So, you’ve learned Hangul, the Korean alphabet! You’re excited and ready to get moving! And then you look at a block of Korean text and realize it’s a bit overwhelming. Well, don’t worry, I’ve got an easy way to read Korean faster that you can start doing right away.
There are a lot of great ways to learn Korean for free online these days, and this is another one. The bonus is, this can be done in small bites. Even though it’s simple, it’s really effective and it helped me a lot.
Try this EASY way to learn to read Korean FASTER!
Here’s the secret: Social Media.
No, really. Use social media like Twitter and Instagram to improve your reading. (PS You can also follow me on Instagram here – I post a lot of study inspo!)
I’m a K-Pop fan (that’s putting it mildly). I love a lot of groups and soloists, but my absolute favourite is Taemin, who is also part of the group SHINee. When I first learned Hangul, he had just recently left for his mandatory military enlistment. Somehow I found an account on Twitter that basically provided 3X a day updates on what was being served for meals during basic training. (This sounds vaguely creepy but she got the menu off the military website, it was openly available to anyone.)
I love food so I was interested in the content anyway, but I quickly learned it was an amazing and easy way to learn to read Korean faster. Even as a beginner, it wasn’t too hard because the nature of Twitter is that content is in short bite-sized snippets. I set an alert so I would always see the new tweets and every day I practiced sounding out the words one at a time.
The bonus of doing this:
When I started, of course I didn’t understand most of what I saw. I recognized words like 밥 (rice) and 우유 (milk) because I had learned them in my Hangul class, but the majority of the words were a mystery to me. However, I had visual clues to provide context (the account included an artist’s rendition of what each food was). Also, the food items were listed for me, so hitting the translate button made it really easy to see what a word meant.
Before I knew it, I knew how to say things like soup, stir-fry, and stew, as well as various items like cucumber, pork, and eggs.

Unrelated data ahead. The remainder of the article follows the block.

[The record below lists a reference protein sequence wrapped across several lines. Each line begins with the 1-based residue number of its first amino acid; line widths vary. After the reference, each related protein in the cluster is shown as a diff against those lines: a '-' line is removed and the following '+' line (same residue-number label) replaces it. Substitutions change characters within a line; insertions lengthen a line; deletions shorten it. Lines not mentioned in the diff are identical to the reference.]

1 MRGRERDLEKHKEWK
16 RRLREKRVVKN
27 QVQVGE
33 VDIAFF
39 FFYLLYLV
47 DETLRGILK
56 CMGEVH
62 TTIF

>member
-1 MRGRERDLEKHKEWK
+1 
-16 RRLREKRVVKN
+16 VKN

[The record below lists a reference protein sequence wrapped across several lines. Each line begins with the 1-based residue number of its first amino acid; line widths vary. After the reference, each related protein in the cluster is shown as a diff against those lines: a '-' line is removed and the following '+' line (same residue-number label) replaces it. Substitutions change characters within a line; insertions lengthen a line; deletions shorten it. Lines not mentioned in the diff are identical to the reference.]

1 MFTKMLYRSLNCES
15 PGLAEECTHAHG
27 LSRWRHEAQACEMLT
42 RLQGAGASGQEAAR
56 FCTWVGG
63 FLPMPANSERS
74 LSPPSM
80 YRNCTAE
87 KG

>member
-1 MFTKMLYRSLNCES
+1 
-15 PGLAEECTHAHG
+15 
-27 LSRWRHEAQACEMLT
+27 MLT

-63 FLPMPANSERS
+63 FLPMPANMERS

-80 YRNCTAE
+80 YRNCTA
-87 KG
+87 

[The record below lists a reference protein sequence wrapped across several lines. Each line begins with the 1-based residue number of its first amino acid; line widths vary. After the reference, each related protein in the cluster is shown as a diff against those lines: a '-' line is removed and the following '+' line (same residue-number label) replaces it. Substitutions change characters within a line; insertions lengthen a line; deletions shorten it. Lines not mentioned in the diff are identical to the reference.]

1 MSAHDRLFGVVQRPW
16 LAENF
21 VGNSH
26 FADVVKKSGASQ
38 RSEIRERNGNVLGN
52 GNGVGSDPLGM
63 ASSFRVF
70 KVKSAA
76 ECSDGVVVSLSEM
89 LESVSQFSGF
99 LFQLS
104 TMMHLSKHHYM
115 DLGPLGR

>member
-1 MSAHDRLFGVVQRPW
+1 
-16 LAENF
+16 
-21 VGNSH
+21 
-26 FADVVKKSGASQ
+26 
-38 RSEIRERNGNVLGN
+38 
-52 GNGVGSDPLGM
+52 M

I was so disappointed when the account went dormant after the basic training was over, because it was a fun account to follow! I still go and scroll down to find old tweets for practice sometimes.
Find your faves on Twitter or Instagram
Of course, you don’t need to follow a random food-based fan account for your favourite performers. Most of them have social media accounts as well. Sometimes they have their own solo account (such as the Instagram accounts for each BTS member) or they have a collective group account (such as Stray Kids, also on Instagram).
Most of the time, they will post their photos and include a caption in Korean – sometimes they may write it in English or Japanese, but odds are good that it will be in Korean. It’s a fun way to practice reading because if you’re a big fan, you’re probably already interested in what they have to say.
How to use it to your benefit
I usually like to start off by reading it out loud to myself. When I was first starting with Korean, that was honestly all I could do anyway. Reading it aloud helps me with my pronunciation. And the more you listen to other Korean content like dramas and movies or even songs, the more you’ll be able to fine-tune your own pronunciation.
Then I determine which words I recognize. Sometimes I recognize half the words. Other times I only recognize one or two. Some days I don’t understand a single thing and that’s okay too. However, if I can get some of them, then I can make a good guess about what the caption means as a whole.
I think it’s important to remember this – as nice as it is to understand every single word, being able to get the gist of the sentence or paragraph is a huge deal. I’m a native English speaker and there are plenty of words I may not understand in an article or a book. But as long as I understand the sentence as a whole, knowing that one word is not an issue.
Once I’ve guessed the meaning of the caption, I click on the translate button. In-app translation is not perfect, but it’s usually close enough to see if that guess is right.
Another fun thing can be to type out the words in Papago. This gives a more accurate translation but it’s also typing/writing practice!
It’s not just for K-Pop fans!
I used the example of following idols because I do follow a lot of them. It’s the music I love most, so it makes sense. But you can also follow other celebrities like the actor from your favourite drama or the lead actress from the movie you just watched. I follow most of the actors from Squid Game. Some of them are very active on Instagram and I get regular short reading content.
I also follow several backup dancer accounts, like Simeez who has danced with Taemin, SHINee, and others.
Basically any celebrity who posts on social media in Korean is great for practicing your reading. It’s obviously a big bonus if you’re a fan of theirs, so follow all your faves and get reading!
Try this easy way to read Korean faster
Don’t get discouraged by large chunks of text that overwhelm you. Start smaller with shorter captions. You’ll also have more fun reading your favourite idol’s Instagram posts. It’s better than a paragraph about a topic that doesn’t interest you!
Have you tried this yet? Here’s a challenge for you – go follow 2 or 3 social media accounts and get started!